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Eye Fungus Mystery Continues

The source of a spike in dangerous fungal eye infections linked by federal health officials to a contact lens solution sold by Bausch & Lomb Inc. remains a mystery, the eye-care products maker said Wednesday.

"As far as speculation about theories, there's a lot of them, we've run a lot of them to ground and come up with nothing," the company's chief executive, Ron Zarella, said in a conference call with analysts.

"Every additional test we've run suggests that the formulation is as safe and effective as anything on the market and in particular with regard to Fusarium."

The company halted U.S. shipments of its ReNu with MoistureLoc contact lens solution Monday night while the Centers for Disease Control and Prevention investigates 109 reports of infection caused by a fungus called Fusarium in patients in 17 states.

The agency has made no direct link between ReNu and the infections, traced back to June 2005, but a high incidence of the affected people had used the solution.

Bausch & Lomb, which also makes contact lenses, ophthalmic drugs and vision-correction surgical instruments, stopped short of pulling the brand, made at its factory in Greenville, South Carolina, but merchants led by Wal-Mart Stores Inc. began removing it from store shelves Tuesday.

Fusarium is commonly found in plant material and soil in tropical and subtropical regions. Without eye-drop treatment, which can last two to three months, the infection can scar the cornea and blind its victims.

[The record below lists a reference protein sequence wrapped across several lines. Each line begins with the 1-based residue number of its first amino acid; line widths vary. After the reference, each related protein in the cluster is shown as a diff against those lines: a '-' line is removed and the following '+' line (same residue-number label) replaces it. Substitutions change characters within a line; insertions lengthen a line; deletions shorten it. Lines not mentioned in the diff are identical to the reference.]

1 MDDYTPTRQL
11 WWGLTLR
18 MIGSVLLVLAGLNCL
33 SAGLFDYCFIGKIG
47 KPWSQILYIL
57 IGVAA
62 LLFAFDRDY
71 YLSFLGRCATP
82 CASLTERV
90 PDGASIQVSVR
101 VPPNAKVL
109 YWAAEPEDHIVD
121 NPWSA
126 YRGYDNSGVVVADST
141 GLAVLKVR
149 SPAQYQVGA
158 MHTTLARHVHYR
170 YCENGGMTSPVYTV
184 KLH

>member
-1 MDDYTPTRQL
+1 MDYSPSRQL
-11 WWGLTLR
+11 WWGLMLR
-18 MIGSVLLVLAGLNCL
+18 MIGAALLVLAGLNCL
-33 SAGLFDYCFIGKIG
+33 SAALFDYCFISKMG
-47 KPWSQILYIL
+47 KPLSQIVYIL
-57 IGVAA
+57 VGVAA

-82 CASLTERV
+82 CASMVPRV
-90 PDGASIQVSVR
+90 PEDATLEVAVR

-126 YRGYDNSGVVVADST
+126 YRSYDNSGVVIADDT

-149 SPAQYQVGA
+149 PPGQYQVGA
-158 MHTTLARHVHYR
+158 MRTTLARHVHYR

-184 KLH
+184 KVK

Symptoms can include blurry vision, pain or redness, increased sensitivity to light and excessive discharge from the eye. It is not transmitted from person to person.

Bausch & Lomb had already been grappling with accounting troubles in recent months, and Zarrella said the company was unlikely to meet an April 30 deadline to file its annual report for 2005.

"I know you're all anxious to see that done and believe me so am I," he told analysts. "There's nothing more I can say about that today."

In March, the company moved to reduce its reported net sales by a combined $9.3 million after an internal investigation determined its South Korean subsidiary engaged in improper sales practices from 2002 to 2005. It also uncovered accounting irregularities at its Brazilian unit in December. In connection with the investigations, several class-action lawsuits were filed against the company last month alleging insider trading.

In February, Bausch & Lomb stopped shipments of ReNu in Singapore and Hong Kong after a similar spike in fungal infections was reported in contact-lens wearers there. It is partnering with health authorities and researchers to investigate the extent and cause of the outbreak, which also surfaced in Malaysia.

More than 30 million Americans wear contact lenses, and the ReNu brand generated $45 million in U.S. sales last year.
By Ben Dobbin